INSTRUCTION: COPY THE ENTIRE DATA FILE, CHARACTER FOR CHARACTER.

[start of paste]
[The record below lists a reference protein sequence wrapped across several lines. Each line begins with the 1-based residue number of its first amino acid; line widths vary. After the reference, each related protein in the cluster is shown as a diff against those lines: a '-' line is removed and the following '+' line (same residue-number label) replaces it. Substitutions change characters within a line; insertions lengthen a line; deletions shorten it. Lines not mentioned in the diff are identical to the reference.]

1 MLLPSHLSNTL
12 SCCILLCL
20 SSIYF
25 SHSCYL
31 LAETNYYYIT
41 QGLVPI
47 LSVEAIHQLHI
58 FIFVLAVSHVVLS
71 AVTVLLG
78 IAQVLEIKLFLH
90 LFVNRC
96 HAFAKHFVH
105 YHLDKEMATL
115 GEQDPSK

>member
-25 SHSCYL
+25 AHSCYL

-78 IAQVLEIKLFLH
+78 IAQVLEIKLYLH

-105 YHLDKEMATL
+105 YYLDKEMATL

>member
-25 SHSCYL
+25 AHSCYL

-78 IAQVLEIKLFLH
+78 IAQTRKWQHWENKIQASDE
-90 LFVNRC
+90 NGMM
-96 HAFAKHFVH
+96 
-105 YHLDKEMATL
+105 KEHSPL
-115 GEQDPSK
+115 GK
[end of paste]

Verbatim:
[The record below lists a reference protein sequence wrapped across several lines. Each line begins with the 1-based residue number of its first amino acid; line widths vary. After the reference, each related protein in the cluster is shown as a diff against those lines: a '-' line is removed and the following '+' line (same residue-number label) replaces it. Substitutions change characters within a line; insertions lengthen a line; deletions shorten it. Lines not mentioned in the diff are identical to the reference.]

1 MLLPSHLSNTL
12 SCCILLCL
20 SSIYF
25 SHSCYL
31 LAETNYYYIT
41 QGLVPI
47 LSVEAIHQLHI
58 FIFVLAVSHVVLS
71 AVTVLLG
78 IAQVLEIKLFLH
90 LFVNRC
96 HAFAKHFVH
105 YHLDKEMATL
115 GEQDPSK

>member
-25 SHSCYL
+25 AHSCYL

-78 IAQVLEIKLFLH
+78 IAQVLEIKLYLH

-105 YHLDKEMATL
+105 YYLDKEMATL

>member
-25 SHSCYL
+25 AHSCYL

-78 IAQVLEIKLFLH
+78 IAQTRKWQHWENKIQASDE
-90 LFVNRC
+90 NGMM
-96 HAFAKHFVH
+96 
-105 YHLDKEMATL
+105 KEHSPL
-115 GEQDPSK
+115 GK